GUIDELINES ON SAFETY IN FENCING FOR FENCERS,
COACHES, REFEREES, CLUBS AND COMPETITION ORGANISERS
- These Guidelines for all age groups are issued
by British Fencing to ensure that Fencing remains one of the safest
sports. Please study them carefully and always follow them.
- Almost all serious fencing injuries are caused
by a broken blade, so please pay particular attention to sections 2(g)
- Fencers should apply these Guidelines to anyone
with whom they are fencing, as well. as to themselves If your opponent's
blade is soft, for example, you are the one that may suffer if it
- Coaches have a special responsibility for safety
during training and should especially study section 4. They should also
give very careful consideration to the circumstances in which they are
prepared to instruct pupils who are not wearing protective
- Referees are the guardians of safety in
competitions. They have the authority to prevent the use of unsafe
equipment and to penalise dangerous play; and it is in the best
interests of the fencers and the sport that they should always do
- These Guidelines have been drawn up in
accordance with contemporary Rules for Competitions. In the event of
these rules changing and laying down more rigorous safety requirements,
the requirements of the rules will naturally override the
- Accidents and injuries are rare in fencing. If
everyone were to follow these guidelines all the time, they would be
- James Chambers
- 8th Edition - 1997
2) Fencers' Accident Prevention Responsibility:
Fencers are responsible for ensuring that their personal equipment
is in a safe condition, and in particular that it conforms to the
- a) Masks: Fencers are strongly
recommended to wear masks with 100mm bibs and should ensure when buying
a new mask that the bib is of this length. No attempt should be made to
repair the steel mesh of a mask; if the mask is weak or damaged, it
should be thrown away. Masks should be checked for the following
- i) Weakness due to rusting.
- ii) Softness, holes or excessive deformation
from the original shape.
- iii) The bib not properly sewn on.
- iv) Gaps at the side or under the chin.
- v) Poor means of retention on the head, making
the mask liable to come off. To reduce the risk, British Fencing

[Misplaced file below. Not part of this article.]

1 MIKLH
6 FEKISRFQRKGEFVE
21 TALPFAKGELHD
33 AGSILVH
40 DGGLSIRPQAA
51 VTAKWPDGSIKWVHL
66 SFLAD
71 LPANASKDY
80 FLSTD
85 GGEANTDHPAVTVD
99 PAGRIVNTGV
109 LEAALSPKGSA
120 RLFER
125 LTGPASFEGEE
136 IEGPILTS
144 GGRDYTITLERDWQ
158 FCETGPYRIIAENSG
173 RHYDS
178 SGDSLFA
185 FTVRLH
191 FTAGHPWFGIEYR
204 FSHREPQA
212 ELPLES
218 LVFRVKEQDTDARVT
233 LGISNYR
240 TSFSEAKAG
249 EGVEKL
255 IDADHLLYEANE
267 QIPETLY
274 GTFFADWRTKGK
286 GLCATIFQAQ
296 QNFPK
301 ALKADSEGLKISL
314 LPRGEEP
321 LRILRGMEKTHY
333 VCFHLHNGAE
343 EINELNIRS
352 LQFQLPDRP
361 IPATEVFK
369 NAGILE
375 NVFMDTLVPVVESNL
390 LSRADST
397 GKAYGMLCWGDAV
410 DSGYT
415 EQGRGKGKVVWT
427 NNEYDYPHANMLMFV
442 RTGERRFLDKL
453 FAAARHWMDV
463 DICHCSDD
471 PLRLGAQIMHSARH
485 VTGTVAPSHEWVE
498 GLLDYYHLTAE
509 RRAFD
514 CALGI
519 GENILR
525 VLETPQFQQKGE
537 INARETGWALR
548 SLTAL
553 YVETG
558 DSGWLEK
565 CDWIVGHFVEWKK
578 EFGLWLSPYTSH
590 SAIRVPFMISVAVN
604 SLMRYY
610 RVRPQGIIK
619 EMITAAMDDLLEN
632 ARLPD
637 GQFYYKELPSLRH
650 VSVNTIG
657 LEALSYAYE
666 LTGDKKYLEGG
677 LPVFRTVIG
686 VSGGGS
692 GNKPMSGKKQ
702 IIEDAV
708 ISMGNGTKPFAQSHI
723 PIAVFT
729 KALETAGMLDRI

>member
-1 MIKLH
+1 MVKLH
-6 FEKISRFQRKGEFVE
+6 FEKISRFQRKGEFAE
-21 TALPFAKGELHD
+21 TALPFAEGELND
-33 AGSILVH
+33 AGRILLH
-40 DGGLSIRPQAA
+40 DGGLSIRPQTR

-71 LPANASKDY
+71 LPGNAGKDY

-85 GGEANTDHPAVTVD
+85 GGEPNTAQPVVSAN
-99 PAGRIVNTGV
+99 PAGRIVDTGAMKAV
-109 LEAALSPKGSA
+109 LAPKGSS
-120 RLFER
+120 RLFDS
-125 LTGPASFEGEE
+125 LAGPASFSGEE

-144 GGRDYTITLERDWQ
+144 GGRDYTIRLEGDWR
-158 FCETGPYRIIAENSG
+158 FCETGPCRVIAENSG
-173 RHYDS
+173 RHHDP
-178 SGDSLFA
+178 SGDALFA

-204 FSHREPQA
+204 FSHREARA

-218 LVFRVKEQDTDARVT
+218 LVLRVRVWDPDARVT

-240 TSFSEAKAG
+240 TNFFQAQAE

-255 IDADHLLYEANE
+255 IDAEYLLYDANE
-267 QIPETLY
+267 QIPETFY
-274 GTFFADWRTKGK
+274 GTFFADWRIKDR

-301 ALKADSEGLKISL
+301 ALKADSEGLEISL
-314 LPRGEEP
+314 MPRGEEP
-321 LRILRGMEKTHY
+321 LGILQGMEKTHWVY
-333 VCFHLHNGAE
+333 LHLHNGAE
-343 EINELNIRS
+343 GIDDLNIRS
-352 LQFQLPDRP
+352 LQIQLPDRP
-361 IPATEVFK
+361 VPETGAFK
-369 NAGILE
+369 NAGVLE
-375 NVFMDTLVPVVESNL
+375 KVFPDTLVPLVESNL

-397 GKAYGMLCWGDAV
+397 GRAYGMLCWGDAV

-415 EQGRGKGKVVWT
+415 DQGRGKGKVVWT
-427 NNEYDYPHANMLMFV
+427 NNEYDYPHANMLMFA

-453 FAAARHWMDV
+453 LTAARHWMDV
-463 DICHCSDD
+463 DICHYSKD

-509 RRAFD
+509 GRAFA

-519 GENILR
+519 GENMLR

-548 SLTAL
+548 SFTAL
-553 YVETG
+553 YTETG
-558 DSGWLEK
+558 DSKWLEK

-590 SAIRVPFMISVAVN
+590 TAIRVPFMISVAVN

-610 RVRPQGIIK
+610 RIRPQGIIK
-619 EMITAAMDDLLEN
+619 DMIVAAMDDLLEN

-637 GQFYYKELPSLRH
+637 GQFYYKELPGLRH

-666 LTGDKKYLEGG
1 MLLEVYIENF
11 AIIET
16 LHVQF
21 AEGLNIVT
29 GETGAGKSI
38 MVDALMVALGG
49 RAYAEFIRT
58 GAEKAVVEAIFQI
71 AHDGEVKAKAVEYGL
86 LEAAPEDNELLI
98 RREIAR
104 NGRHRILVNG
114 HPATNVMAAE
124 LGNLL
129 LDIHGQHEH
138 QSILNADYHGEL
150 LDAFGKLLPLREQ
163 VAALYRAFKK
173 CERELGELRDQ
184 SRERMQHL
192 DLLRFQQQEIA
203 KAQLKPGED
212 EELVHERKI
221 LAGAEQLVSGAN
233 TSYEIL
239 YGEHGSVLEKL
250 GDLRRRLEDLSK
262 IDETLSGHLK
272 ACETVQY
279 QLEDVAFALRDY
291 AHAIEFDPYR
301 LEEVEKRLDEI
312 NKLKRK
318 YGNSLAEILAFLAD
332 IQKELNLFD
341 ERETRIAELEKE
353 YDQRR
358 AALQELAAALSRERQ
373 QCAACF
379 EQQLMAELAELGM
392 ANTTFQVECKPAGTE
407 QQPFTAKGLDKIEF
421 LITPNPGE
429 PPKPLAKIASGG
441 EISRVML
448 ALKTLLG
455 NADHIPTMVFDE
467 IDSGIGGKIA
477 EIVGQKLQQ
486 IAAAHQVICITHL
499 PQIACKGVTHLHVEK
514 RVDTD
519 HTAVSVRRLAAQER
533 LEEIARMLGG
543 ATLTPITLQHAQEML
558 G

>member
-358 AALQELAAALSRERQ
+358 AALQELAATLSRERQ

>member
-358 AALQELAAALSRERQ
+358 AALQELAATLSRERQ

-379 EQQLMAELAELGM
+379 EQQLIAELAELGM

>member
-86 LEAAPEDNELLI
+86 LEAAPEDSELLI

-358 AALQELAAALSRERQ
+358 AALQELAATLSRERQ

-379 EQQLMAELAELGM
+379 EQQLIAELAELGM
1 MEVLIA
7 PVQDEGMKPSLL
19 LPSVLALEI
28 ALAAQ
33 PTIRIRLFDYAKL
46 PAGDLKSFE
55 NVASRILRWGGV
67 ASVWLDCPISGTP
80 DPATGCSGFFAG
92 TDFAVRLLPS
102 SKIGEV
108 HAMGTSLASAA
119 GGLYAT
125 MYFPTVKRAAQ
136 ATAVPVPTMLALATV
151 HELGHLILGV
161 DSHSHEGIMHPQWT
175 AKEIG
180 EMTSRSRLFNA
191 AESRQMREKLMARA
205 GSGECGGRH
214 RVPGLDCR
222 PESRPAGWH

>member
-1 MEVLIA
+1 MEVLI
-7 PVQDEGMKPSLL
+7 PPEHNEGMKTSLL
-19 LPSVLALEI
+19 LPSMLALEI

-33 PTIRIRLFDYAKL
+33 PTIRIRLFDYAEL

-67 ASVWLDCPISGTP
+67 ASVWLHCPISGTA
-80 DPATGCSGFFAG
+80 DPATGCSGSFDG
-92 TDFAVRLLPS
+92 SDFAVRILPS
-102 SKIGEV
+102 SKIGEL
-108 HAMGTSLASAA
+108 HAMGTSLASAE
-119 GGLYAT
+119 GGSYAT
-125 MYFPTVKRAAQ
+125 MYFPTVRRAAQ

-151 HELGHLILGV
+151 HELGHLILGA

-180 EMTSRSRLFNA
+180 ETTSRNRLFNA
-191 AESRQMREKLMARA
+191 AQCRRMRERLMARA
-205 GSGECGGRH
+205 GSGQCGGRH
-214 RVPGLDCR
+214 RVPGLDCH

strongly recommends that every fencer wears a mask backstrap. A
backstrap is mandatory for British Fencing competitions. Referees can
apply to those without backstraps the same penalty as for appearing on
the piste with equipment which does not confirm with the Rules for
Competitions. A back-strap consists of elastic at least 2 inches wide,
secured to the mask side mesh at each end, passing UNDER the mask spring
piece at the back, and tensioned to keep the mask firmly in
- b) Jackets & Breeches:
- i) Jackets should be of the correct length and
fastened on the opposite side to the sword arm.
- ii) There should be a minimum of 4 inches
(10cms) overlap between breeches and jacket when fencer is on
- iii) On no account should clothing be used which
is damaged, show visible tears, or has been corroded or weakened by
- iv) With electric weapons, it is particularly
important that light-weight jackets should not be used and that in epee
a jacket made of material of over 12ozs per square yard is used.
- v) Breeches should be closed below the
- vi) In non electric fencing only, proper
breeches may be replaced by strong full-length trousers or tracksuit
trousers, provided all pockets or zips are sewn up or taped.
- vii) The strength of Kevlar protection clothing
may be reduced if the Wash & Care instructions are not followed.
Copies are available from Leon Paul Equipment, Units 1&2 Cedar Way,
Camley St., London NW1 0JQ
- c) Plastrons: These should be of a double
thickness material with no seams under the armpit, and they should not
be attached to the jacket in any way. A simple under-jacket or T-shirt
is not sufficient. Plastrons should always be worn when fencing.
- d) Socks: Socks should be long enough and
remain OVER the knee during fencing.
- e) Shoes: Shoes should have a sole which
grips the floor, and should be replaced if the soles are worn
- f) Gloves: The gauntlet should be long
enough and firm enough to stretch and remain over the sleeve of the